, Volume 49, Issue 3, pp 169-175
Date: 08 May 2008

How much is a lot? Seed dispersal by white-faced capuchins and implications for disperser-based studies of seed dispersal systems

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Abstract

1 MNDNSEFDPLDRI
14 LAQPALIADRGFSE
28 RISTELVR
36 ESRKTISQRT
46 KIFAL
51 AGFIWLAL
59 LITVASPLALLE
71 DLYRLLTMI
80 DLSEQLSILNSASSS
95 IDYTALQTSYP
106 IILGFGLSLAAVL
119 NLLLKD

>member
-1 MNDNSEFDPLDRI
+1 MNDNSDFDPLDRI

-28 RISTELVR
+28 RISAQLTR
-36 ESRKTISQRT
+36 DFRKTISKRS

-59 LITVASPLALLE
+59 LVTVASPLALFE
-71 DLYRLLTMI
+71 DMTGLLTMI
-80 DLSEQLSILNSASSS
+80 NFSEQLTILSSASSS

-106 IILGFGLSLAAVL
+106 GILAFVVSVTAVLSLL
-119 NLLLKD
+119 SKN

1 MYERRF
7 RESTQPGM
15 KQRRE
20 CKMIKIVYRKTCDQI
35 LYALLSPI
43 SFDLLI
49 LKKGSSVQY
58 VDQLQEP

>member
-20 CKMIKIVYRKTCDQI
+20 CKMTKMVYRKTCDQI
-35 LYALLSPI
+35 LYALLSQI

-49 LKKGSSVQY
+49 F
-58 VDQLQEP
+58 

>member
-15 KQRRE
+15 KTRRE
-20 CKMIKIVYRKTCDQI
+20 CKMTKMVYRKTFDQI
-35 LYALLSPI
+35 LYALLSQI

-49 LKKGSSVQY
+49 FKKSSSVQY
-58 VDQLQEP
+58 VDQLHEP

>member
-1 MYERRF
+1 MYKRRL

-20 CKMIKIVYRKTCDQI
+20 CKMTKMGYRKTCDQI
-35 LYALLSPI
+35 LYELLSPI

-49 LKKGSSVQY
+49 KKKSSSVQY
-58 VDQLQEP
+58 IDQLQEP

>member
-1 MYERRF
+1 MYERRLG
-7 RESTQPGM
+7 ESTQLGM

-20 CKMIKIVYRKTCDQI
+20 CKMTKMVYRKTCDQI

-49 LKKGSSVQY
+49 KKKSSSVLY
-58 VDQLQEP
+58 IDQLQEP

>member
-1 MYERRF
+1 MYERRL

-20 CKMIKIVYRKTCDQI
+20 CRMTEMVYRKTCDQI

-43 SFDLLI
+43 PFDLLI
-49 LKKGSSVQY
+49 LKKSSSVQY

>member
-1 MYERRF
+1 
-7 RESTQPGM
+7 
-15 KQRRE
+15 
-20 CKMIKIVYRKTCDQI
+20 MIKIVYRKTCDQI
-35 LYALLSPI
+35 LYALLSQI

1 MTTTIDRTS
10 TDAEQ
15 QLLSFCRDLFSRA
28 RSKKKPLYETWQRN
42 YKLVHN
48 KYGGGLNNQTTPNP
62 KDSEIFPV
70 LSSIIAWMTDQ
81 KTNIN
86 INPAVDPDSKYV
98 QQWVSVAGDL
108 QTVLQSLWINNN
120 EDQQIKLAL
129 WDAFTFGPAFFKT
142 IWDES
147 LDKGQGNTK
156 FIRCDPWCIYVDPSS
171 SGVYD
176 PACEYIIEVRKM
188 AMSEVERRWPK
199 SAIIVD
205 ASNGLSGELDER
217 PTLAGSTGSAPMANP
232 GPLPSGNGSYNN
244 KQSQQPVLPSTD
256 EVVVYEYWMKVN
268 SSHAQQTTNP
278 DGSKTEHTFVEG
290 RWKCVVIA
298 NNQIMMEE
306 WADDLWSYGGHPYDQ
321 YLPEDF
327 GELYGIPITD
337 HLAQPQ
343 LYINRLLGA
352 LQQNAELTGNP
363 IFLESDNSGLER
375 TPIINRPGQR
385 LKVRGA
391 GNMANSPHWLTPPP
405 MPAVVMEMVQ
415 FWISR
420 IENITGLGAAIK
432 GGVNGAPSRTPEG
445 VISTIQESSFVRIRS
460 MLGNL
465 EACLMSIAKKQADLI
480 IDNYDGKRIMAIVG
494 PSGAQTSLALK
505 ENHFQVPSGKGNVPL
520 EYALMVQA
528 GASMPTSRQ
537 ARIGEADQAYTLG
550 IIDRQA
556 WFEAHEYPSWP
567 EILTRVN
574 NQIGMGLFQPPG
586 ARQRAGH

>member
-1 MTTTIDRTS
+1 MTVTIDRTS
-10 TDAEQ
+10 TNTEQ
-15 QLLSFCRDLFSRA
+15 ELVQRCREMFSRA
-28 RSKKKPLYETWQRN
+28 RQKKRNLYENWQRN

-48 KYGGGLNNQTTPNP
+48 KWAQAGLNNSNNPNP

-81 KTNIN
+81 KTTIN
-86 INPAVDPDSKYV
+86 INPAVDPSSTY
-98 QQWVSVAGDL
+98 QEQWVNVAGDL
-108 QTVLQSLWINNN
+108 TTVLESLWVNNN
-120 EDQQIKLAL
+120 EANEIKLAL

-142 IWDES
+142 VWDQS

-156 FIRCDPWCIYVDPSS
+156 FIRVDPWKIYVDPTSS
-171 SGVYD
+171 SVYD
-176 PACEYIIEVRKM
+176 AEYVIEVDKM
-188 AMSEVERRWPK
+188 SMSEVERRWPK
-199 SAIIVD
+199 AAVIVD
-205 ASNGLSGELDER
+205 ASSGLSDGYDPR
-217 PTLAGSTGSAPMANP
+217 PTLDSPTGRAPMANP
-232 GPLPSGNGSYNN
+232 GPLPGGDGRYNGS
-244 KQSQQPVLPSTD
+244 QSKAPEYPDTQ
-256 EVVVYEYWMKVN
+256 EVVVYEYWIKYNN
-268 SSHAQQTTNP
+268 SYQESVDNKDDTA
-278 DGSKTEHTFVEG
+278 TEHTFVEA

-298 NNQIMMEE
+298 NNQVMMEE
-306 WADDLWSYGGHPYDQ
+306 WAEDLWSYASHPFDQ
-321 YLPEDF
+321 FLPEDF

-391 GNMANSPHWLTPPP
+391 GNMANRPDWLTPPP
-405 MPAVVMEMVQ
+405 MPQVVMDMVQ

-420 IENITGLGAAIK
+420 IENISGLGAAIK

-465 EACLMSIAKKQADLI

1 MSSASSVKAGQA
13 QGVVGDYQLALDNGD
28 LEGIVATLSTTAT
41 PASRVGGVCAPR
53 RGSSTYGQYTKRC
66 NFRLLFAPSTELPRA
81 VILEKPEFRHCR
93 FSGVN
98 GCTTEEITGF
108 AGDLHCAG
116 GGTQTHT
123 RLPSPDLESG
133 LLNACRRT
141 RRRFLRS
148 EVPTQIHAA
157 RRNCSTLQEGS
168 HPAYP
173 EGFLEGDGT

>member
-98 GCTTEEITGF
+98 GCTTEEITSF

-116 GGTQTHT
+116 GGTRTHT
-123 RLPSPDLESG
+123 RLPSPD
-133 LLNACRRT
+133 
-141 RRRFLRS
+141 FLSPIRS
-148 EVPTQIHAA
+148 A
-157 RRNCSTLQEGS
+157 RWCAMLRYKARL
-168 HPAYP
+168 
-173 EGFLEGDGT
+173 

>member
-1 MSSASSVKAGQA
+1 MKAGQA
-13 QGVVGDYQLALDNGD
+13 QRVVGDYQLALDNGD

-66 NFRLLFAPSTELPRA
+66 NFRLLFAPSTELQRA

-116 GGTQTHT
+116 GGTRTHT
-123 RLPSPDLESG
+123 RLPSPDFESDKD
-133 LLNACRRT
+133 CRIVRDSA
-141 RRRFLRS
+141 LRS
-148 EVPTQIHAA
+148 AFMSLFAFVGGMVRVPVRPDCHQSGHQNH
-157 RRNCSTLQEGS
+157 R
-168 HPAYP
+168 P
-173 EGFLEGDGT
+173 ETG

The quantity of seeds dispersed is considered one of several means to determine the dispersal effectiveness of an animal. However, there is little consistency in the manner in which quantities are measured or presented. Here, we quantify seed dispersal by white-faced capuchin monkeys (Cebus capucinus) in Santa Rosa National Park, Costa Rica by measuring: degree of frugivory, number of plant species consumed, the number of seeds consumed per unit time, the number of seeds dispersed intact per unit time, and the number of seeds dispersed intact per unit space. Forty-nine percent of C. capucinus diet is composed of the fruit of 39 species, 4 of which constitute 82% of the frugivory. Seventy-four percent of consumed fruits contain seeds that pass intact through the capuchin digestive system. Capuchins pass a mean of 15.7 seeds of a mean of 1.3 species per defecation, and defecate 25.4 times per 12-h day. These numbers are compared with extant data for C. capucinus, and possible reasons for discrepancies among results between studies are discussed. We propose a standardization of quantitative measures of seed dispersal so that quantifications of seed dispersal can be compared within species, and eventually across species.